He was tall, Solomon. Not tall like you think, but tree tall. They're going to tell you Ben died of Marfans, then you'll hear rumors of white lines with hundred-dollar bills, Colt 40's in his cup holder, & won't know what to think. I believe both.
I am not going to tell you he arm wrestled uncle John and beat him back when uncle John had biceps like softballs or that he told Grandma off then talked her out of a butt whoopin'. I can't be that guy. He wasn't the greatest uncle that you'll never meet. He just wasn't. He was tall though. Marfans makes you tall, Abe Lincoln had it and he was skyscraper tall. Ben was taller. He was an aspen, all porcelain white with dark knots, when he smiled those autumn coins would wink sun in the wind like the earth just let out this long love sigh, a cool breeze that would swagger fall leaves around his feet: round hips and shy grins. I don't think he ever smiled enough.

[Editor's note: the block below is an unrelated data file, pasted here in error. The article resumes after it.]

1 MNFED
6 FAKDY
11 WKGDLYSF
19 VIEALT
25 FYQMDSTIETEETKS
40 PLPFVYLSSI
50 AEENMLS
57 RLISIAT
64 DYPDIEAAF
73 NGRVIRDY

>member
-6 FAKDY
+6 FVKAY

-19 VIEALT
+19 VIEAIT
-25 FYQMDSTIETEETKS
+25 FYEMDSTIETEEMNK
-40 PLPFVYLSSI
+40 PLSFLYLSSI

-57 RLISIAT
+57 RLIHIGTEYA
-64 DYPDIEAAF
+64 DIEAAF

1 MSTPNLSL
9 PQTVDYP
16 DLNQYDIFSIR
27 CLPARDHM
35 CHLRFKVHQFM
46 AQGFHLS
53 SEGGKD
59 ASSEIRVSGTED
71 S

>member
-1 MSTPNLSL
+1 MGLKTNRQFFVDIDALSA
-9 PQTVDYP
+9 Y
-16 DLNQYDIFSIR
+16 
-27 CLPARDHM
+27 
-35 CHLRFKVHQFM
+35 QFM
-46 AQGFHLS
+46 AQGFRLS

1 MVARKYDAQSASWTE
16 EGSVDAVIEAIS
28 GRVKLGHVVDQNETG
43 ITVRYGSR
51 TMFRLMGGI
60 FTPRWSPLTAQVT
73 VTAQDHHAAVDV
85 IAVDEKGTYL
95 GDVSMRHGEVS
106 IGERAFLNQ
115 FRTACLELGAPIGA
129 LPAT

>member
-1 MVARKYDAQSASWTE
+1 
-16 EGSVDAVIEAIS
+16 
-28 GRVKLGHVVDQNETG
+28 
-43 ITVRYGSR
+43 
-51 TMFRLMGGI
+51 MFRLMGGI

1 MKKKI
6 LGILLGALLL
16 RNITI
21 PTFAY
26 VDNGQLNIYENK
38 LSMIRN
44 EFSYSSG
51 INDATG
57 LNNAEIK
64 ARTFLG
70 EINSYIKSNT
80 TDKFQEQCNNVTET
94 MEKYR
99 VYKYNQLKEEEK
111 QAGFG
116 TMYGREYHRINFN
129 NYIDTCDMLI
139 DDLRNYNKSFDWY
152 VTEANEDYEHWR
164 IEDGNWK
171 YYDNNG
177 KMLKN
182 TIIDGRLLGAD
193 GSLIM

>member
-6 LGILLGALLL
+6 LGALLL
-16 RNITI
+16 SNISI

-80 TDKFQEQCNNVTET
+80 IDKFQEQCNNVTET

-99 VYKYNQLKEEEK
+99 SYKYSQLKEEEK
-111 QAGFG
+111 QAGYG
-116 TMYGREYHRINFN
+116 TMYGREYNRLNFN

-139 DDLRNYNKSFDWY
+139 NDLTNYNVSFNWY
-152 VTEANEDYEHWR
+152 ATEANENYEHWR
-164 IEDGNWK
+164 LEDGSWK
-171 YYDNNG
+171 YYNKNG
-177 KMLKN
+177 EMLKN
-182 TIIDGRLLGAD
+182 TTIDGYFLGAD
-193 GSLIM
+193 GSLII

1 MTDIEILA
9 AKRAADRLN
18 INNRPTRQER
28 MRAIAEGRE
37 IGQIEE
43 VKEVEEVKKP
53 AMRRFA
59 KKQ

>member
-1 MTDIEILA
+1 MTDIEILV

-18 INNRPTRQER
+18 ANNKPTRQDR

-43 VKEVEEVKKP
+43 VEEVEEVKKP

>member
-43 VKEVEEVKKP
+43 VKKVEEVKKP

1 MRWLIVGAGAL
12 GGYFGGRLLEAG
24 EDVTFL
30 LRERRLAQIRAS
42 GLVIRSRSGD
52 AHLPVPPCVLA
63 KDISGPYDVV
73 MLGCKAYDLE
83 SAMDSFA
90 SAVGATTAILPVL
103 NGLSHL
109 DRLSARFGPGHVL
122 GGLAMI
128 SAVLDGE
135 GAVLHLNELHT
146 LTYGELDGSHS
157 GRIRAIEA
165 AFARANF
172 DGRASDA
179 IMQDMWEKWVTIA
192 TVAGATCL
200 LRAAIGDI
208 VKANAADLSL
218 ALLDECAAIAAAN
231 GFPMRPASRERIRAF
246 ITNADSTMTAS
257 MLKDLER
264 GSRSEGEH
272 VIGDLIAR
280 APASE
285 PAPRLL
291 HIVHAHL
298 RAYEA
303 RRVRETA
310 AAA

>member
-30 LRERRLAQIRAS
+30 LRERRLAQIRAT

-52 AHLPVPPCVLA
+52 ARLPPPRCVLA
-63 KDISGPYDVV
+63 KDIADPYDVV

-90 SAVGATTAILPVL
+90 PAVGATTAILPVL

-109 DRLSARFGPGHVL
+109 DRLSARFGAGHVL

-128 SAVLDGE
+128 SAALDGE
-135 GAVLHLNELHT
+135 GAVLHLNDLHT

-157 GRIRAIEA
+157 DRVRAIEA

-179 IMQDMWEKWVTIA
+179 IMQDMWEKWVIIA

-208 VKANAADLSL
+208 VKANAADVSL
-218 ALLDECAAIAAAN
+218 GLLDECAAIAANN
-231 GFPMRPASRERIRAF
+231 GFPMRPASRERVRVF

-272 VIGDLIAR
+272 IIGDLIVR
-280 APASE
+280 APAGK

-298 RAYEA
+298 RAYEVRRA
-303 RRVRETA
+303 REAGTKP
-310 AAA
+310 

He was the toughest of your dad and I. Mentally speaking. Believe this: In Ohio they called him "scrapper," I put my fists up for him a few times but he always picked fights bigger than me.
I like to think when he snorted that wick-line of coke, when his aorta ripped away from his heart, and the cosmos opened up right there in his living room where all he had to do was step through that sparkling rift & pluck any galaxy he wanted from the air...that he held for a moment. I believe he stood there, alive but dead, longer than any other man could have. By will. Just by his will.
J.R.Pearson is a poet living and writing in Dalton Gardens, Idaho and his work is currently featured in The Indie Underground. He has a few choice pieces of writing forthcoming online as well as in print from The Cherry Blossom Review, Dogzplot, & The Indie Underground. He is a member of an experimental group of collaborator's called Orzel Transtextual Poetry which engage in, among other things, combining Flarf with real-time emotions. He was born in Lansing, Michigan and watched his brother, Ben, die there at 28. Survived by his nephew Solomon.